Grace Cossington Smith and the Macquarie Galleries mystery
Grace Cossington Smith Study of a head: self-portrait 1916, National Gallery of Australia, Canberra, purchased with funds from the Marie and Vida Breckenridge Bequest 2010 © Estate of Grace Cossington Smith
With the exhibition O’Keeffe, Preston, Cossington Smith: making modernism currently showing at the Gallery, now is a perfect time to revisit one of the most mysterious crimes in Australian art – the theft of 28 Grace Cossington Smith paintings from Macquarie Galleries on 4 April 1977.
According to the police report, some time after 3am four men were seen breaking the glass doors of Macquarie Galleries at 40 King Street, Sydney, and making a getaway in a maroon Holden sedan a few minutes later. In the 40 years since then no one has been charged with the crime and none of the paintings and drawings have ever been recovered.
What makes this story even more compelling are the questions that continue to linger around the case. Who was the anonymous caller who tipped off the police? Nobody knows. What happened to the Polaroids that Art Gallery of NSW curator Daniel Thomas had taken of the exhibition and provided to the police for reference? Were they simply misplaced, or purposely lost? Why were there so few newspaper reports of the theft? Was the story being hushed up by someone in a position of power?
Cossington Smith was 85 at the time of the theft and had lived most of her life in her family home at Turramurra on Sydney’s North Shore. Though she led a secluded, suburban existence, by the 1970s she was nonetheless recognised as one of the first artists to bring modernism to Australia, and her 1915 painting The sock knitter had been acclaimed as the first ‘post-impressionist’ painting to be exhibited in Australia. In 1973 she had been made an officer of the Order of the British Empire (OBE), and in the same year a retrospective of her work was exhibited at the Art Gallery of NSW.
With the growing recognition of her achievements, Cossington Smith’s work continued to increase in value, and yet she had not completed a significant painting since 1971. According to Bruce James, author of the book Grace Cossington Smith, it was ‘common knowledge Cossington Smith had ceased to paint. She produced her shows from ever-diminishing reserves of older material.’
Of the 28 works stolen from Macquarie Galleries, six had already been reserved for the National Gallery of Australia and two had been pre-purchased by the Nepean College of Advanced Education and the John Darnell Fine Arts Collections, University of Queensland. This further confirms not only Cossington Smith’s increasing cachet as an important Australian artist, but also a community-wide sense that only a limited number of her paintings could be expected to appear on the market.
Perhaps the thieves realised this as well and decided that so many Cossington Smiths in one place was an opportunity too good to miss. Was this why only her pictures were stolen and those by Salvatore Zoffrea, on display in a smaller exhibition, were left behind?
Theories continue to circulate about who was responsible for the theft and where the paintings are now. Some believe the thieves were hired by an obsessive local collector. Or that it was an insurance scam. Perhaps they were destroyed in a bid to increase the value of Cossington Smith’s other works. Or a jealous rival had decided to make a bold move. According to Bruce James, in an article he wrote for the Good Weekend in 1996, there is a theory that a Tokyo industrialist hired the thieves and that the pictures now hang in the private rooms of an exclusive golf club on the Japanese mainland.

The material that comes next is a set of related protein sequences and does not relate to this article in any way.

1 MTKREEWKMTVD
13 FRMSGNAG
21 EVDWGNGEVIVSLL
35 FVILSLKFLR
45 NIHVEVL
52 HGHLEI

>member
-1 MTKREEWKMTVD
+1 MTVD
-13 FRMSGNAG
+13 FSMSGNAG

Even if such theories are dismissed as outlandish there are still many fundamental questions that remain unanswered. How did the thieves move so many paintings into the back of a car so quickly? Why did they risk detection by smashing the front doors of the gallery instead of just picking the lock? Why have none of the pictures ever resurfaced?
Cossington Smith was devastated by the theft and was soon to discover that Macquarie Galleries was (not surprisingly) under-insured against burglary of an entire exhibition. After numerous negotiations, she eventually sought legal representation. The case was settled out of court and Cossington Smith was awarded $8000, plus costs. The paintings themselves had been valued at the time at a total of $24,800.
The only evidence of the theft to be found in the Macquarie Galleries archive, held in the archives at the Art Gallery of NSW, is the eloquently empty page of a sales book, a receipt book with the word ‘stolen’ written across an entry for the sale of one of the paintings, and the catalogue for the exhibition, which contains important information about the missing works such as titles, sizes and medium. Pamela James, an art historian at the University of Western Sydney, used this information a few years ago to conduct informal research through Australian auction databases to see if any of the stolen works had re-entered the marketplace. She believes she has identified three or four of the paintings, though the lack of visual confirmation available and the time that has passed makes it very difficult to prove.
So the mystery remains unsolved. And perhaps feels even more frustrating once you visit the Making modernism exhibition and see for yourself the wonderful work Grace Cossington Smith created. What other pictures might still be out there? Will we ever know?
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August 14 2017, 9am
by Sean Rabin
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